lighting like in the movie Hugo
Posted 26 March 2012 - 11:17 PM
Posted 19 April 2012 - 01:29 AM
I like the cinematography in Hugo. Especially the way the particles dance around in the light. How can I achieve this? Can I do this with a hazer/fogger?
The cinematography in this film was great, especially in 3d. The 'dust particles' were created using fine down feathers, to make full use of the 3d effect. They also had atmospheric fog machines set up to replicate steam and create ambience for the light to play.
The best thing about the 3d in this movie was the fact that it wasn't there to be gimmicky or tacky, but immersive. And I think it was visually dazzling.
Posted 19 April 2012 - 11:13 AM
Even smoke gives you that haze and shaft of light -- uneven smoke looks like smoke, it swirls around... but to see dust motes you need actual particulate matter floating in the air, which is why people use things like chopped up feathers or ground-up walnut dust (used to be Fuller's Earth but that turned out to cause cancer, but ground-up walnuts probably is not great for people with nut allergies...) Just remember that if it is floating around in the air, that means people are going to be breathing it.
Posted 04 May 2012 - 06:36 AM
Posted 13 July 2015 - 01:59 AM
In on of the interviews, Robert Richardson was asked about "luminous golden color" in many scenes. He replied this way:
With the aid of a look up table, I lit the Méliès with only tungsten light apartment with only tungsten lights. In other scenes, I would have cool overheads, as if the daylight were coming in. And then I would add various colors on the ground, depending whether it was going to be white or warmer than white.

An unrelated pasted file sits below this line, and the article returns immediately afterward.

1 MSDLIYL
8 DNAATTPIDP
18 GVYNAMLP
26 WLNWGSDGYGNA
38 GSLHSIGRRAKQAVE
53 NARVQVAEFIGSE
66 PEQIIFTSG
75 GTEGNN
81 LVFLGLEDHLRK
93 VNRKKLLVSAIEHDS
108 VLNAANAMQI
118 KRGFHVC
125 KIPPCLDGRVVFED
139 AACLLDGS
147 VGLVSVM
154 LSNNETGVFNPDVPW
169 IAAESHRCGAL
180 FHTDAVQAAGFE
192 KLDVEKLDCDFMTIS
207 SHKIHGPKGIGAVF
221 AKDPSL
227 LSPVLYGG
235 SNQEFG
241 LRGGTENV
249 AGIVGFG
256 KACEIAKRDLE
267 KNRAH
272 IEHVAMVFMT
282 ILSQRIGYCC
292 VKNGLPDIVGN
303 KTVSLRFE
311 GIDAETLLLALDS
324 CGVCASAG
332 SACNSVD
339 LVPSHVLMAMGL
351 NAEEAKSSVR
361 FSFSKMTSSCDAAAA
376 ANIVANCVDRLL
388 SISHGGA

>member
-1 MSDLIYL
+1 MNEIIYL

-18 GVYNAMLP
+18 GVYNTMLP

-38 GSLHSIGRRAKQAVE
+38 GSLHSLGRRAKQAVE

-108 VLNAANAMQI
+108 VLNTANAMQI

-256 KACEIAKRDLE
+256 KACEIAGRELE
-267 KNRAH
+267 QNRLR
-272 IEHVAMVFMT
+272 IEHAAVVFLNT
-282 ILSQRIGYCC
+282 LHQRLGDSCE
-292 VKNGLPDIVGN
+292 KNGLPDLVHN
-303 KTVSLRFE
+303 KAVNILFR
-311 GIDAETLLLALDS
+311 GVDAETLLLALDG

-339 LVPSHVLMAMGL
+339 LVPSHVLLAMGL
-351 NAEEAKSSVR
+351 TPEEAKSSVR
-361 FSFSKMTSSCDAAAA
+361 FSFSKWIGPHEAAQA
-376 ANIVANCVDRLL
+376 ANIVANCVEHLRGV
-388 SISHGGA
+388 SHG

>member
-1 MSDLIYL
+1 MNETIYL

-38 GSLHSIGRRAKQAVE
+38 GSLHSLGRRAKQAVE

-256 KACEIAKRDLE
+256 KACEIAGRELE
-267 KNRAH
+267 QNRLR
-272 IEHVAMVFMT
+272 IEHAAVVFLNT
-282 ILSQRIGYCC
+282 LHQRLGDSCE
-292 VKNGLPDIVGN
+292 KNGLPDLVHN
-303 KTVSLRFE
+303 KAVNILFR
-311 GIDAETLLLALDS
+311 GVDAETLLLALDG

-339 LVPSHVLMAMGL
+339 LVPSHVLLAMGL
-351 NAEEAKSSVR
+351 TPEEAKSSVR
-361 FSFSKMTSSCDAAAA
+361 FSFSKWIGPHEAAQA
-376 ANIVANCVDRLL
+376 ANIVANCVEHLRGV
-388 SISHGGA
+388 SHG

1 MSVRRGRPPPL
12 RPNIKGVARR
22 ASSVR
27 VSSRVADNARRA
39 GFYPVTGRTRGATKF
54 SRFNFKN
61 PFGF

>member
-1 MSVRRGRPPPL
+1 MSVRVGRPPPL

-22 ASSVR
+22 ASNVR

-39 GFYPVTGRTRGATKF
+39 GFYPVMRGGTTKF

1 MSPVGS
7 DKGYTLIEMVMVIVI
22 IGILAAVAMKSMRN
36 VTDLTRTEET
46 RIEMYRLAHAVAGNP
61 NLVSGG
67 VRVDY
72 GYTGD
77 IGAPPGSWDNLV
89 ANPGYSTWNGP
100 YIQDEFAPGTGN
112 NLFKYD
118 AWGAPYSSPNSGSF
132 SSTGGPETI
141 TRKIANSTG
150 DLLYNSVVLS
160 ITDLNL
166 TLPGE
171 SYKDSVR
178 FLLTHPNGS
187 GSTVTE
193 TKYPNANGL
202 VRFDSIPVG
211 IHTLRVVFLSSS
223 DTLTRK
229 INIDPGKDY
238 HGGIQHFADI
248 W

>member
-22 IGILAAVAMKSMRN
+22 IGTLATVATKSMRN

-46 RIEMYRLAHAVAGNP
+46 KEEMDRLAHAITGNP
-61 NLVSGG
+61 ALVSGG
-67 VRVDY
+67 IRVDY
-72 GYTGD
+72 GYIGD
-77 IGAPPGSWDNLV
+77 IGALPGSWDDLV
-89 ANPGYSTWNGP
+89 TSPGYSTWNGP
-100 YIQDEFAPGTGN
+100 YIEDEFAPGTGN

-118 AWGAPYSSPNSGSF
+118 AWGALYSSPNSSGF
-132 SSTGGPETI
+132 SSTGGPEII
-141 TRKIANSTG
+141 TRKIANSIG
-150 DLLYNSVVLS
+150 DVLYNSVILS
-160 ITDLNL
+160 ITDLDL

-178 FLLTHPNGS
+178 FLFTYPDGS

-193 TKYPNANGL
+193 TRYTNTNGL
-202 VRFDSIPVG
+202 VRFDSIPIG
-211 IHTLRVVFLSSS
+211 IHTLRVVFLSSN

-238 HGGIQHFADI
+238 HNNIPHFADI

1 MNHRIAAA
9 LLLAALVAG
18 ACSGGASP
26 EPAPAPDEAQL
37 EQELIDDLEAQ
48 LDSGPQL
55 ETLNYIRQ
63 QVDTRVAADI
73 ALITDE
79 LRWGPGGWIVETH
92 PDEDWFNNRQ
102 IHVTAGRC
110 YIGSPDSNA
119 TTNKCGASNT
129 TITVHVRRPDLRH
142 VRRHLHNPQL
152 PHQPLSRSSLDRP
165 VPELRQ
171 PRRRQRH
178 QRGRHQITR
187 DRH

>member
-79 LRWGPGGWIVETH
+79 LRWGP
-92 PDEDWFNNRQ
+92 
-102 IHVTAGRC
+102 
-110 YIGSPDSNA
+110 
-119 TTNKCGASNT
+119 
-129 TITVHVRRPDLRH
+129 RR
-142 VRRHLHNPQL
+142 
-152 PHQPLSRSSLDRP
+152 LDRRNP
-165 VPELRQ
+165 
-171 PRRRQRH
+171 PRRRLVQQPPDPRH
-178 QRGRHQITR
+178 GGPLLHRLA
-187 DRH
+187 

For Hugo’s apartment in the station, there was a combination of lights. We put gels on the units to gave it the look. We used blue top light, blue beams, with white light on the bottom that was down on the dimmer about 40 percent. I would change my color temperature directly on the Alexa camera, depending upon the amount we were searching for. So you might be looking at something that was shot at 3200 or 4500 or even 2300. It would depend on which scene.
What was the purpose of the look-up table? And what does he mean with that line about adding colours and if it was going to be white or warmer than white? What did that refer to?
Posted 13 July 2015 - 10:37 AM
He means he put blue gels on tungsten lights for Hugo's apartment, mixed with ungelled tungsten, sometimes dimmed down for even more warmth. Then he's set the color temperature of the camera to affect how this color mix looked. If he set the camera to 3200K, then the undimmed ungelled tungsten would look white, the dimmed light would look warm, the blue-gelled lights look blue -- but if he raised the kelvin to let's say 4500K, then the ungelled tungsten would look warm, not white, and the blue lights would be closer to neutral white. And if he set the camera to 2300K, then the opposite, the blue-gelled lights would look even bluer, the ungelled undimmed tungsten would look cool too, while the dimmed tungsten would be closer to neutral white.
As for a Look Up Table, that's pretty standard since the camera was recording Log-C, which would look flat and milky on a normal monitor unless there was a gamma correction applied to the signal. You have the option of using ARRI's standard Rec709 conversion for the monitor output signal, or you can create a custom Look file for the camera, or you can use an external LUT box to change the Log image to some variation of Rec709 that you prefer.
It is not unusual to create two or three LUT's for viewing (and they can also be applied to dailies), some more saturated or more contrasty, or less, than others. Other people shoot with just one LUT for the whole project.
Same issues apply if you record ARRIRAW instead of Log-C, but Hugo was an early Alexa shoot in 3D, and I believe they recorded uncompressed HD (1920 x 1080 RGB) out of the camera in Log-C gamma to an external recorder.